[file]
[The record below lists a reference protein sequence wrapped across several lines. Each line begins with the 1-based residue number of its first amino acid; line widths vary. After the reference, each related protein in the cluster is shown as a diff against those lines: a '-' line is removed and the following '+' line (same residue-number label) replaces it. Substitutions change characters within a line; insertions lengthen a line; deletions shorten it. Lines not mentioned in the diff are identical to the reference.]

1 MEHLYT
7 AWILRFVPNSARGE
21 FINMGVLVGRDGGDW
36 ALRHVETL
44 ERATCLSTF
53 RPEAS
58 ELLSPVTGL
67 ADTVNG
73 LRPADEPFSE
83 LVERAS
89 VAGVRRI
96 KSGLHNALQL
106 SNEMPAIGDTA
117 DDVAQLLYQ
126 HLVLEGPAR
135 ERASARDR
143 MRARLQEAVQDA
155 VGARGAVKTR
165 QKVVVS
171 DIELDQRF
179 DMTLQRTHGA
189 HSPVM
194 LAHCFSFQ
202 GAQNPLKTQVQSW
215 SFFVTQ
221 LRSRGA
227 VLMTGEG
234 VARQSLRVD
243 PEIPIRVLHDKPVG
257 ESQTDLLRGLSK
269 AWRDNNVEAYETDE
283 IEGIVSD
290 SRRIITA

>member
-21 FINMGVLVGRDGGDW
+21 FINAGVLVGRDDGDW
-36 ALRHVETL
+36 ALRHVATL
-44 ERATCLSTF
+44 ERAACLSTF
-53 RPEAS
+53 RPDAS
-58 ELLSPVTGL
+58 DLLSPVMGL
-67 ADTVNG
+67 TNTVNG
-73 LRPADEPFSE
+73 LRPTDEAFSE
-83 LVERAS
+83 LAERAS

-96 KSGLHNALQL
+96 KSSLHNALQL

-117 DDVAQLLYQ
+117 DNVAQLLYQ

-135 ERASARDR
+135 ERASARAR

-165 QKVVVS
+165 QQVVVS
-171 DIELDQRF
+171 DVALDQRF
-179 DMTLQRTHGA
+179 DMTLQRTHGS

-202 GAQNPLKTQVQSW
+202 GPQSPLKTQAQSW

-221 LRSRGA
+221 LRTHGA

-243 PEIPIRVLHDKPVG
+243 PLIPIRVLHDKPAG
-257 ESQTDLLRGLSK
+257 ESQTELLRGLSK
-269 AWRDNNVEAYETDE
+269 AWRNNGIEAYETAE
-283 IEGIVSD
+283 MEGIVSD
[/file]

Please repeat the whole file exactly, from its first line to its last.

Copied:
[The record below lists a reference protein sequence wrapped across several lines. Each line begins with the 1-based residue number of its first amino acid; line widths vary. After the reference, each related protein in the cluster is shown as a diff against those lines: a '-' line is removed and the following '+' line (same residue-number label) replaces it. Substitutions change characters within a line; insertions lengthen a line; deletions shorten it. Lines not mentioned in the diff are identical to the reference.]

1 MEHLYT
7 AWILRFVPNSARGE
21 FINMGVLVGRDGGDW
36 ALRHVETL
44 ERATCLSTF
53 RPEAS
58 ELLSPVTGL
67 ADTVNG
73 LRPADEPFSE
83 LVERAS
89 VAGVRRI
96 KSGLHNALQL
106 SNEMPAIGDTA
117 DDVAQLLYQ
126 HLVLEGPAR
135 ERASARDR
143 MRARLQEAVQDA
155 VGARGAVKTR
165 QKVVVS
171 DIELDQRF
179 DMTLQRTHGA
189 HSPVM
194 LAHCFSFQ
202 GAQNPLKTQVQSW
215 SFFVTQ
221 LRSRGA
227 VLMTGEG
234 VARQSLRVD
243 PEIPIRVLHDKPVG
257 ESQTDLLRGLSK
269 AWRDNNVEAYETDE
283 IEGIVSD
290 SRRIITA

>member
-21 FINMGVLVGRDGGDW
+21 FINAGVLVGRDDGDW
-36 ALRHVETL
+36 ALRHVATL
-44 ERATCLSTF
+44 ERAACLSTF
-53 RPEAS
+53 RPDAS
-58 ELLSPVTGL
+58 DLLSPVMGL
-67 ADTVNG
+67 TNTVNG
-73 LRPADEPFSE
+73 LRPTDEAFSE
-83 LVERAS
+83 LAERAS

-96 KSGLHNALQL
+96 KSSLHNALQL

-117 DDVAQLLYQ
+117 DNVAQLLYQ

-135 ERASARDR
+135 ERASARAR

-165 QKVVVS
+165 QQVVVS
-171 DIELDQRF
+171 DVALDQRF
-179 DMTLQRTHGA
+179 DMTLQRTHGS

-202 GAQNPLKTQVQSW
+202 GPQSPLKTQAQSW

-221 LRSRGA
+221 LRTHGA

-243 PEIPIRVLHDKPVG
+243 PLIPIRVLHDKPAG
-257 ESQTDLLRGLSK
+257 ESQTELLRGLSK
-269 AWRDNNVEAYETDE
+269 AWRNNGIEAYETAE
-283 IEGIVSD
+283 MEGIVSD